Also, the term “Made in the USA” became more attractive to consumers. For many, it wasn’t about a matter of sustainability (locally made products don’t require shipments from Asia that release tons of carbon emissions). It was a matter of pride in their country and celebrating the workforce and companies based in the United States of America.
Another important aspect to highlight is that during these years, the cancel culture has become more relevant to the way we perceive celebrities and fashion. As Gen Z entered the workforce, more information became available about brands and famous people on social media and the internet in general. We start to question what positive or negative influence this celebrity has in our lives and if we should still follow them on social media. In terms of fashion brands, the values of the company, the way they behave with their employees and with the environment became particularly relevant for the younger consumer. And when certain information about a brand related to animal cruelty, social unfairness, or toxic work environments comes up, the internet goes crazy. As Heidi Klum used to say in Project Runway: “In fashion, one day you are in, and the next day you are out.”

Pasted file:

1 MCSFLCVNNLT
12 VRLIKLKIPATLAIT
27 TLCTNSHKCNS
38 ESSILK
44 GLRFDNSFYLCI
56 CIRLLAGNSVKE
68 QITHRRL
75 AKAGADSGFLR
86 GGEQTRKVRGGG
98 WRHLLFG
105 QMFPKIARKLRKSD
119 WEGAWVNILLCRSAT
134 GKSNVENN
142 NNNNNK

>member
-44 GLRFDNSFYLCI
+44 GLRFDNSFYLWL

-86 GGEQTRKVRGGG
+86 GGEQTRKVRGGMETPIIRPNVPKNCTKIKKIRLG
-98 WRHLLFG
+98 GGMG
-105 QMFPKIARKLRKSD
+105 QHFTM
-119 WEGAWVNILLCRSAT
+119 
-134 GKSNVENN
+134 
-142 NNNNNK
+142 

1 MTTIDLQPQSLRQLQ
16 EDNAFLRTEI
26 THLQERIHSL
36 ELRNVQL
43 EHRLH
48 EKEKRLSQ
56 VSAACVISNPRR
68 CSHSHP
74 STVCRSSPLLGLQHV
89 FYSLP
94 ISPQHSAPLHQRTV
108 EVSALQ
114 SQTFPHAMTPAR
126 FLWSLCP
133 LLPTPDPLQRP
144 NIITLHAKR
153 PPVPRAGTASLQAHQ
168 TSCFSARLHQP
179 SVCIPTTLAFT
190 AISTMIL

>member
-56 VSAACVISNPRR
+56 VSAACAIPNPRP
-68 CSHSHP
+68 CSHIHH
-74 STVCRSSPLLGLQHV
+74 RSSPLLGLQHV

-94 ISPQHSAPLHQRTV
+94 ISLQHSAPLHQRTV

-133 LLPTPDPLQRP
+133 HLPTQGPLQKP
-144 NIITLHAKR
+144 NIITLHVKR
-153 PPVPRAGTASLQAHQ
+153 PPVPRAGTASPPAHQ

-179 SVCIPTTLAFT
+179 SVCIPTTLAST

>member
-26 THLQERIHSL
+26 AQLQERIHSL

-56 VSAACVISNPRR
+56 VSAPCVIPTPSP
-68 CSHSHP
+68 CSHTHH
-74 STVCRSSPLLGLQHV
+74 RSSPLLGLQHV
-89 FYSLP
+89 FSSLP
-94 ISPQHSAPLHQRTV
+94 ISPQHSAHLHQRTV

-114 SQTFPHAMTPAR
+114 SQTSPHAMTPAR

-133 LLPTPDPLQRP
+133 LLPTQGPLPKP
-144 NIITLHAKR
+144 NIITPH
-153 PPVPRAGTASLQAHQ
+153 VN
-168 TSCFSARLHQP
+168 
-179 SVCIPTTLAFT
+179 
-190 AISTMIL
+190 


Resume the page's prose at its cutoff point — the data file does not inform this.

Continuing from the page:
Fashion trends come and go. Presidents are elected and leave the White House after one or two terms, waiting for another person who has enough support to be the next President. Some presidents will create high expectations and leave big disappointments. Some others might be surprisingly smart and extraordinary. This is why it’s so important to remember that regardless of how disappointed and frustrated we feel, there still needs to be someone taking this role. In fashion and in elections, it is not always about choosing the best option. Many times it’s about choosing the alternative that makes more sense, that is not intimidating, that is affordable, and that somehow will try to make our lives at least a little easier.